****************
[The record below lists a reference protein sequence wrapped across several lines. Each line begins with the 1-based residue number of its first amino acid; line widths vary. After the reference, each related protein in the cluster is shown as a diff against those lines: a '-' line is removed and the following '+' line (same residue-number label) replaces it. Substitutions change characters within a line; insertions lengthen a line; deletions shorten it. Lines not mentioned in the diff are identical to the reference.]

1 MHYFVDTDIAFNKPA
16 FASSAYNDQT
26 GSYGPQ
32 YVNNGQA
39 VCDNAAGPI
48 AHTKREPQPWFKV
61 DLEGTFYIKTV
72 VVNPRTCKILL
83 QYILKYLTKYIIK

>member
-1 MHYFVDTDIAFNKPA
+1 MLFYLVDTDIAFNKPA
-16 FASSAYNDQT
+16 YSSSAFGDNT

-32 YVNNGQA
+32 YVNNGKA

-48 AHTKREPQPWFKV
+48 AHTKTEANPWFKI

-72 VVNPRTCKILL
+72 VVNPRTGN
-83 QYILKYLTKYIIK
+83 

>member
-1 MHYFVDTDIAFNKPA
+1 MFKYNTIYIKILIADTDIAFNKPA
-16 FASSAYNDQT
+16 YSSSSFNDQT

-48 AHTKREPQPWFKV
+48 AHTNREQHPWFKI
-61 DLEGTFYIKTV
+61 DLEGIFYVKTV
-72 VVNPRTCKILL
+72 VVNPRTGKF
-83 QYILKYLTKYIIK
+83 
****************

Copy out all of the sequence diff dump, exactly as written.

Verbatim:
[The record below lists a reference protein sequence wrapped across several lines. Each line begins with the 1-based residue number of its first amino acid; line widths vary. After the reference, each related protein in the cluster is shown as a diff against those lines: a '-' line is removed and the following '+' line (same residue-number label) replaces it. Substitutions change characters within a line; insertions lengthen a line; deletions shorten it. Lines not mentioned in the diff are identical to the reference.]

1 MHYFVDTDIAFNKPA
16 FASSAYNDQT
26 GSYGPQ
32 YVNNGQA
39 VCDNAAGPI
48 AHTKREPQPWFKV
61 DLEGTFYIKTV
72 VVNPRTCKILL
83 QYILKYLTKYIIK

>member
-1 MHYFVDTDIAFNKPA
+1 MLFYLVDTDIAFNKPA
-16 FASSAYNDQT
+16 YSSSAFGDNT

-32 YVNNGQA
+32 YVNNGKA

-48 AHTKREPQPWFKV
+48 AHTKTEANPWFKI

-72 VVNPRTCKILL
+72 VVNPRTGN
-83 QYILKYLTKYIIK
+83 

>member
-1 MHYFVDTDIAFNKPA
+1 MFKYNTIYIKILIADTDIAFNKPA
-16 FASSAYNDQT
+16 YSSSSFNDQT

-48 AHTKREPQPWFKV
+48 AHTNREQHPWFKI
-61 DLEGTFYIKTV
+61 DLEGIFYVKTV
-72 VVNPRTCKILL
+72 VVNPRTGKF
-83 QYILKYLTKYIIK
+83 